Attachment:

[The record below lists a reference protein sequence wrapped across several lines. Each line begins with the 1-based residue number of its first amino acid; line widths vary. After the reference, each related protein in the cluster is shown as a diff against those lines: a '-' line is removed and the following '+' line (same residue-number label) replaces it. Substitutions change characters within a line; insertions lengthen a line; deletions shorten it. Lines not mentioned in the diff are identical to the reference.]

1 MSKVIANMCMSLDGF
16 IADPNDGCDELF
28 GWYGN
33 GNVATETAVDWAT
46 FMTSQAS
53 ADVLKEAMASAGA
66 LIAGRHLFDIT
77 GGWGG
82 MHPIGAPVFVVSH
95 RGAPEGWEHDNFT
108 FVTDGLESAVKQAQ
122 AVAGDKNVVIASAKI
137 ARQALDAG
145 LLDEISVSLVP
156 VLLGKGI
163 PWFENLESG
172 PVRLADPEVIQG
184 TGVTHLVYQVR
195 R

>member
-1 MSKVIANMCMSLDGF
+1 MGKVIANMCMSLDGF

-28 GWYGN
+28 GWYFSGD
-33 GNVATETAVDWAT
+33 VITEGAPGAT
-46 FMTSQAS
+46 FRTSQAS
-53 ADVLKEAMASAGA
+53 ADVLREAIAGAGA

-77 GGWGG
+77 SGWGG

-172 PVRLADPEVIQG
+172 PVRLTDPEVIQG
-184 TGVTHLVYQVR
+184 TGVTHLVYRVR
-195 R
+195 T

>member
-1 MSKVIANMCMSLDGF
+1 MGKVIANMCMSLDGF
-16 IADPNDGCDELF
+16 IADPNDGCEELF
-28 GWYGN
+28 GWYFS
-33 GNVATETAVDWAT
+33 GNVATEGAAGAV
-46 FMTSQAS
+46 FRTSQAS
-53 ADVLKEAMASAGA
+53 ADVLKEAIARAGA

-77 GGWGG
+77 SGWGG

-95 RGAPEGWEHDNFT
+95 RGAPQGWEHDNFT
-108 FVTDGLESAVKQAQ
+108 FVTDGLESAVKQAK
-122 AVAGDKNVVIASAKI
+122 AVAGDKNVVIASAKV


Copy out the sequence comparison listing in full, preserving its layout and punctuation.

[The record below lists a reference protein sequence wrapped across several lines. Each line begins with the 1-based residue number of its first amino acid; line widths vary. After the reference, each related protein in the cluster is shown as a diff against those lines: a '-' line is removed and the following '+' line (same residue-number label) replaces it. Substitutions change characters within a line; insertions lengthen a line; deletions shorten it. Lines not mentioned in the diff are identical to the reference.]

1 MSKVIANMCMSLDGF
16 IADPNDGCDELF
28 GWYGN
33 GNVATETAVDWAT
46 FMTSQAS
53 ADVLKEAMASAGA
66 LIAGRHLFDIT
77 GGWGG
82 MHPIGAPVFVVSH
95 RGAPEGWEHDNFT
108 FVTDGLESAVKQAQ
122 AVAGDKNVVIASAKI
137 ARQALDAG
145 LLDEISVSLVP
156 VLLGKGI
163 PWFENLESG
172 PVRLADPEVIQG
184 TGVTHLVYQVR
195 R

>member
-1 MSKVIANMCMSLDGF
+1 MGKVIANMCMSLDGF

-28 GWYGN
+28 GWYFSGD
-33 GNVATETAVDWAT
+33 VITEGAPGAT
-46 FMTSQAS
+46 FRTSQAS
-53 ADVLKEAMASAGA
+53 ADVLREAIAGAGA

-77 GGWGG
+77 SGWGG

-172 PVRLADPEVIQG
+172 PVRLTDPEVIQG
-184 TGVTHLVYQVR
+184 TGVTHLVYRVR
-195 R
+195 T

>member
-1 MSKVIANMCMSLDGF
+1 MGKVIANMCMSLDGF
-16 IADPNDGCDELF
+16 IADPNDGCEELF
-28 GWYGN
+28 GWYFS
-33 GNVATETAVDWAT
+33 GNVATEGAAGAV
-46 FMTSQAS
+46 FRTSQAS
-53 ADVLKEAMASAGA
+53 ADVLKEAIARAGA

-77 GGWGG
+77 SGWGG

-95 RGAPEGWEHDNFT
+95 RGAPQGWEHDNFT
-108 FVTDGLESAVKQAQ
+108 FVTDGLESAVKQAK
-122 AVAGDKNVVIASAKI
+122 AVAGDKNVVIASAKV